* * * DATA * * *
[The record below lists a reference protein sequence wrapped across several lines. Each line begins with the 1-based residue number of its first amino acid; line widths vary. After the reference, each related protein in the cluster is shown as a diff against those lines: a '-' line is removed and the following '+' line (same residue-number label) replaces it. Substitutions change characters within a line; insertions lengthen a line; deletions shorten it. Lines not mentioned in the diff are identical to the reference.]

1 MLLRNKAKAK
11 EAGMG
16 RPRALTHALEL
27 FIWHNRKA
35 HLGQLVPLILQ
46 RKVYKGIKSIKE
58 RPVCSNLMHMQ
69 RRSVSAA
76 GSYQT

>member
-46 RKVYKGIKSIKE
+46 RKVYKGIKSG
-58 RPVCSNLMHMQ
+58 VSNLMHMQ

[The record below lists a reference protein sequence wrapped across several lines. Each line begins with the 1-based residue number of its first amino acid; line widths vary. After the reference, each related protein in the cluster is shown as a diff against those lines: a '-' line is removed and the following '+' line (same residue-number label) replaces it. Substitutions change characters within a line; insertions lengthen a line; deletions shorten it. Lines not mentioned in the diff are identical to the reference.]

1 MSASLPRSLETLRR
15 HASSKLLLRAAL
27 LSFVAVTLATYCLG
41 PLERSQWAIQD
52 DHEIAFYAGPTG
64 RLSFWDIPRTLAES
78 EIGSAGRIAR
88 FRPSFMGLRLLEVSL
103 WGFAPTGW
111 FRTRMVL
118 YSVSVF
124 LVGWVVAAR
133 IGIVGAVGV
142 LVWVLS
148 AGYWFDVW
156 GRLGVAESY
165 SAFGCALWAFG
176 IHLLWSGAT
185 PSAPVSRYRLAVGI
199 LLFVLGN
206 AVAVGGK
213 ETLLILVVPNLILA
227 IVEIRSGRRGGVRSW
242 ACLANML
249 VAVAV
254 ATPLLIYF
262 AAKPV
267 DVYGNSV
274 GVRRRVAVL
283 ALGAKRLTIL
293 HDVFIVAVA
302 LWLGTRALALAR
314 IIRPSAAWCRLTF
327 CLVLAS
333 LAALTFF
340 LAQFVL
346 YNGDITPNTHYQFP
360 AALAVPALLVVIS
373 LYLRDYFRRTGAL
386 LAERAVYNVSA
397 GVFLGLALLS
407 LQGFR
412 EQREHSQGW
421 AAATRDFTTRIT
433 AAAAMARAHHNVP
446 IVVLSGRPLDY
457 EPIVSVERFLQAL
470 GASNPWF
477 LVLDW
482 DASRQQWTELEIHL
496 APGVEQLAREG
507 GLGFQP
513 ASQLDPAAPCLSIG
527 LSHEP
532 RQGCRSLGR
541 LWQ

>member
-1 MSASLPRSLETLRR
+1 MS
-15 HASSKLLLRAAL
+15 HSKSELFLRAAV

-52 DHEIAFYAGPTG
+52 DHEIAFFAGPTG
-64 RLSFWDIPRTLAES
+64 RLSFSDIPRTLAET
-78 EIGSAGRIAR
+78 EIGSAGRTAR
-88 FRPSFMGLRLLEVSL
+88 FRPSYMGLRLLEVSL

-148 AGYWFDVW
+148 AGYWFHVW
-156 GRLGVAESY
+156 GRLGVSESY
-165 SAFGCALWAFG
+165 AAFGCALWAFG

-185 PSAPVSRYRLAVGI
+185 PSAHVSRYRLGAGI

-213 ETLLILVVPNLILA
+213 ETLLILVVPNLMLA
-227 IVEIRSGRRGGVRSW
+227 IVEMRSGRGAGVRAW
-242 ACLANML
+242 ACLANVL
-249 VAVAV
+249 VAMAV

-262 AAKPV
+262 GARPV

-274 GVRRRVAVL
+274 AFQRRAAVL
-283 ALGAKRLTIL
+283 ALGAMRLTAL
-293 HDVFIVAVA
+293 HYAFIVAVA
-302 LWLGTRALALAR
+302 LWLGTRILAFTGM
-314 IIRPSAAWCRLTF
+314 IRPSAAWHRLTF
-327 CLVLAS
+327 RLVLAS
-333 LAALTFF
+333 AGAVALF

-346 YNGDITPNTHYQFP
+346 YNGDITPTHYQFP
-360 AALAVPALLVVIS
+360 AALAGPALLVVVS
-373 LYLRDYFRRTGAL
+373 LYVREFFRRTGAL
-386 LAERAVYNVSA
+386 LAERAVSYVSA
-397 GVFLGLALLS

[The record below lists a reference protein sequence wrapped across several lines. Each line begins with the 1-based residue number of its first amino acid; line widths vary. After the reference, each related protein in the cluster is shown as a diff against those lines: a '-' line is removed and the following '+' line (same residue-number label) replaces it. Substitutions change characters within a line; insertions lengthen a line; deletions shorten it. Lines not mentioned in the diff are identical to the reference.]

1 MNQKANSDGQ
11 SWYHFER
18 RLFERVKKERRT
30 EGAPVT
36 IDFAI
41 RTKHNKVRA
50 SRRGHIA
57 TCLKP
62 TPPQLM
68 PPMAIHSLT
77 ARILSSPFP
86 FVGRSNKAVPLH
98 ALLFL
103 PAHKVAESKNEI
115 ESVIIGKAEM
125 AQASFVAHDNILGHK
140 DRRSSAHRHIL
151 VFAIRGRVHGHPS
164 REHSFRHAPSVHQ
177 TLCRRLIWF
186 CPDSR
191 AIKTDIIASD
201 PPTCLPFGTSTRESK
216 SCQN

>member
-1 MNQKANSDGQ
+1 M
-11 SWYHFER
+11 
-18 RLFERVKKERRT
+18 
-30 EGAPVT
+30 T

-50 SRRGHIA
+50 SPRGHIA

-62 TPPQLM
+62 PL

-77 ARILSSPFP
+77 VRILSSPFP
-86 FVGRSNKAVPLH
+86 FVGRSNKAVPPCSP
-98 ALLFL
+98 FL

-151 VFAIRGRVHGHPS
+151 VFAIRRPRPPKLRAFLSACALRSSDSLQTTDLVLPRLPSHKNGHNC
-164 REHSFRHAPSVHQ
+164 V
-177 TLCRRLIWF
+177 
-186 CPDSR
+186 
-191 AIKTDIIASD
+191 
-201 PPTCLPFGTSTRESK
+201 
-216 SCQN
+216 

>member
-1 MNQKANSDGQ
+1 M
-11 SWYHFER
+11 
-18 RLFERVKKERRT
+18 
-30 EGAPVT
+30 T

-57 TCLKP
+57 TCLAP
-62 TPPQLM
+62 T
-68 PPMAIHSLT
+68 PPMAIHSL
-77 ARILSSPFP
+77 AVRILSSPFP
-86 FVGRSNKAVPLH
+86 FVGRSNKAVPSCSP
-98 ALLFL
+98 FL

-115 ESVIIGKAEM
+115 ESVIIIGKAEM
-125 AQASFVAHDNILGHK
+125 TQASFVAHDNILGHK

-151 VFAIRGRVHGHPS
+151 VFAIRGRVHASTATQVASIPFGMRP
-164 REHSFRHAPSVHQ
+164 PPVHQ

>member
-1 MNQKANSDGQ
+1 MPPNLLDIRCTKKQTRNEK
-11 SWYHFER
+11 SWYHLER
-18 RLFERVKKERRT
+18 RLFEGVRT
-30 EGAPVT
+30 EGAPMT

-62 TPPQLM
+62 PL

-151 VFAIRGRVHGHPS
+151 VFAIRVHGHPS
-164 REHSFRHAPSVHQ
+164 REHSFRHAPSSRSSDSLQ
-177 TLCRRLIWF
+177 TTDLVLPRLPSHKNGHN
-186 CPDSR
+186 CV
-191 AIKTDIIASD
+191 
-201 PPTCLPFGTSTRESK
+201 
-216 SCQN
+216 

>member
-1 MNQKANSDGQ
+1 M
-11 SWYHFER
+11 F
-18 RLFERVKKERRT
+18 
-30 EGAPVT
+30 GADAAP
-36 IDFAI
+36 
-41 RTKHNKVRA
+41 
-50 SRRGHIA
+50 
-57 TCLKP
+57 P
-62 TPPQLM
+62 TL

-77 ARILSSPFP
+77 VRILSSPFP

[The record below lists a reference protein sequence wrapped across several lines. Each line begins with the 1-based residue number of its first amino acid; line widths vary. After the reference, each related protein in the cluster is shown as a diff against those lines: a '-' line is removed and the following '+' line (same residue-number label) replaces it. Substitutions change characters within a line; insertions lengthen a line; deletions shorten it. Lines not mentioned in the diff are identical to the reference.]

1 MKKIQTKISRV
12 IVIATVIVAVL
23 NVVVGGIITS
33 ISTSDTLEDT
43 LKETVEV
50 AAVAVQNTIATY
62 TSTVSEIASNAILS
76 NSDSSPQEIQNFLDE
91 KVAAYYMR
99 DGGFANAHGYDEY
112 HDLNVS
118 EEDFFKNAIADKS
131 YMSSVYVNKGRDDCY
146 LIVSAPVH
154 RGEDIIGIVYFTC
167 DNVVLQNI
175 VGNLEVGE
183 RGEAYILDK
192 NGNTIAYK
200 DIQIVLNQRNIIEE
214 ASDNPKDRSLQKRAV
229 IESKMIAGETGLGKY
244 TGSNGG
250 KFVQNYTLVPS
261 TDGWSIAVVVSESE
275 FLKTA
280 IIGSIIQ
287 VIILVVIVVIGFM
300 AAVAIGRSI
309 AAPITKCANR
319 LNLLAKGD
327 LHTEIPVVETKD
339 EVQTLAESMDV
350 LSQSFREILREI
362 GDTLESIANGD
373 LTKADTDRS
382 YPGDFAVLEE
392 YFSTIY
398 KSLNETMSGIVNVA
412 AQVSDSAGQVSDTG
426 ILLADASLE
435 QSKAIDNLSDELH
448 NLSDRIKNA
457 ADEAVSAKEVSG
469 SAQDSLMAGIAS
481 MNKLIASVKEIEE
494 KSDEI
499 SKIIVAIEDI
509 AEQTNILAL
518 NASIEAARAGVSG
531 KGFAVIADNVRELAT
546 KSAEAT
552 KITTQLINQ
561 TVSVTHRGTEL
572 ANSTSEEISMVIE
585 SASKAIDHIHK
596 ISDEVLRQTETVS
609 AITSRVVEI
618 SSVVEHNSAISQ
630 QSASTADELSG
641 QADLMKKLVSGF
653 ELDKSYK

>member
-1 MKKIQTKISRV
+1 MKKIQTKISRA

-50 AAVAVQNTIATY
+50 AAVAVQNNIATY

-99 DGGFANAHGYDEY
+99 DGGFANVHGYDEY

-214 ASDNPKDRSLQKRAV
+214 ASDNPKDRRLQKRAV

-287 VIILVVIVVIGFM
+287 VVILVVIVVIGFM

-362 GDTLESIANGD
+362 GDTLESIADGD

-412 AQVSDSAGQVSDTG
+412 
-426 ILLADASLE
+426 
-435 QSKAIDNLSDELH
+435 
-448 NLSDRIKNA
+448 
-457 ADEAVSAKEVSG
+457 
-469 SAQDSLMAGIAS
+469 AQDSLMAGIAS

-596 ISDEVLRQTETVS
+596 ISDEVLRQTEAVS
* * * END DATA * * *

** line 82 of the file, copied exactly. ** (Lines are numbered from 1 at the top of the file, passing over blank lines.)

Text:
-78 EIGSAGRIAR